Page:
2008 EXHIBITION AT THE FITZWILLIAM MUSEUM, CAMBRIDGE - THE GEORGIAN NATIONAL MUSEUM, TBILISI
The Greek myth of Jason and the Golden Fleece is one of the oldest myths of a hero's quest. It is a classic story of betrayal and vengeance. According to the Greek epic poem the Argonautica written in the 3rd Century BC by Apollonius of Rhodes, it begins when Jason's Uncle Pelias killed Jason's father, the King of Iolkos in Thessaly, Greece and usurped his throne. Jason's mother brought her son to the wise centaur Chiron (half man, half horse) who hid him away and raised him on the Mountain of Pelion.
When Jason turned 20, he journeyed to see Pelias to reclaim his throne. At a nearby river, Hera the Queen of the Gods approached him disguised as an old woman. While carrying her across the river he lost a sandal and arrived at court wearing only one. Pelias was nervous when he saw Jason without a sandal, for an oracle has prophesied that a man wearing only one sandal would depose him. Jason demanded the return of his rightful throne. Pelias replied that Jason should first accomplish a difficult task to prove his worth. The task was for Jason to retrieve the fabled hide of a supernatural ram the Golden Fleece. It was kept in a mysterious land called Colchis (western modern Georgia) situated on the eastern periphery of the known world.
Jason assembled a team of great heroes for his crew and they set sail aboard the Argo for the kingdom of Colchis.In Greek mythology, Colchis was a fabulously wealthy place known for its precious metals. It was considered "the farthest voyage", the land where the sun rose.The arduous journey of the Argonauts took them through the narrow straits of the Bosphorus between the Aegean Sea and the Sea of Marmara and across the Black Sea.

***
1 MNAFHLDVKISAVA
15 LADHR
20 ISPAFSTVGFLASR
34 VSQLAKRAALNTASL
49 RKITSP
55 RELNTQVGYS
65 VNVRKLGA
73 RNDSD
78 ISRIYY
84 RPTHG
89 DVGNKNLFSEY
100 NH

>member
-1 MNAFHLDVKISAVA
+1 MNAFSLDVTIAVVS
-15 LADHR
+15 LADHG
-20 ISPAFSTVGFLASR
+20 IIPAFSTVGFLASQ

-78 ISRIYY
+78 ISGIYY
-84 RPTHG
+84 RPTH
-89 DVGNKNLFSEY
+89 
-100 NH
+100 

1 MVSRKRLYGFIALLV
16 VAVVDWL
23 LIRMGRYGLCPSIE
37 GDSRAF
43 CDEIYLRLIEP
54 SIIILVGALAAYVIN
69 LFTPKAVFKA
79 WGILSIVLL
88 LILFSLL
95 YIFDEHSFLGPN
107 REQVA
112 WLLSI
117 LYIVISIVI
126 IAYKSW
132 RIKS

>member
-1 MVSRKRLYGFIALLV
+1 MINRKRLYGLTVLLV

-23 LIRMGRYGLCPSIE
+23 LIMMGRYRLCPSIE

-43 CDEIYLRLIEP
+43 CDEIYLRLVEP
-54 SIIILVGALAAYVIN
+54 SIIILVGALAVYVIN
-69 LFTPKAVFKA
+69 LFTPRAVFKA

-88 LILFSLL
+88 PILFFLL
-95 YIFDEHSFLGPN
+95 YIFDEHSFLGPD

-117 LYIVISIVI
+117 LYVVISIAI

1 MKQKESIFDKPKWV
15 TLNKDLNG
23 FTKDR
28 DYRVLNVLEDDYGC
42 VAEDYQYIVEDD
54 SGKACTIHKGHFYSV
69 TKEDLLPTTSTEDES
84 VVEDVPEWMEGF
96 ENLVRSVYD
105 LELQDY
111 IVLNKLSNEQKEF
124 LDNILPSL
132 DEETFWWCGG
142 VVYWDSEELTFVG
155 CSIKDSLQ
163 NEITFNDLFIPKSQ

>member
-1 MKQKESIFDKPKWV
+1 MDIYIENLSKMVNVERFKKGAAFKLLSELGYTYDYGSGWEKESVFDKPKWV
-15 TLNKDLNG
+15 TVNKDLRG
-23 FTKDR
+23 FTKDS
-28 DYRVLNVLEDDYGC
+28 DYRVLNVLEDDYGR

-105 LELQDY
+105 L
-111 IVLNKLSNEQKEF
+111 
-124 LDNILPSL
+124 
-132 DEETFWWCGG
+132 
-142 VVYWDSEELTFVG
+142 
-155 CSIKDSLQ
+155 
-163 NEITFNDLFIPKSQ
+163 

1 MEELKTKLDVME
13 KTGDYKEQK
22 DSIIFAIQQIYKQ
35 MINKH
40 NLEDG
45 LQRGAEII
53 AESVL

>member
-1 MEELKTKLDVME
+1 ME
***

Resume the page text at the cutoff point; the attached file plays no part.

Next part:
When the Argonauts arrived in Colchis they were welcomed at the palace of King Aeëtes (Æëtes) who reluctantly promised to surrender the golden fleece on the condition that Jason alone could complete yet another series of challenges. The King's daughter, the priestess-enchantress Medea fell deeply in love with Jason and promised to use her magic to help him perform the tasks - on the condition that he pledge undying love and matrimony. After completing the final task - killing the sleepless dragon that guarded the fleece, Jason sailed triumphantly away with Medea to Iolkos.
Gold pendant with female bust and two sphinxes, Grave 24 Vani 2nd half 4th cent. BC
Metalworking, whether in gold, silver, iron or bronze, was a traditional focus of Colchian art and craftsmanship.The gold jewellery and artifacts of Colchis in the Georgian National Museum Tbilisi exemplify an intermingling of Greek, Egyptian and Persian (Achaemenid) motifs with local styles and traditions.
The important point is that although Colchin goldwork absorbed foreign influences, at the same time it always preserved its uniqueness and national characteristics. There is something of the truly exotic in every piece.Together these objects provide a rich and informative view of the ancient land of Colchis and its principal sanctuary city, Vani, a town in the Imereti region of western Georgia.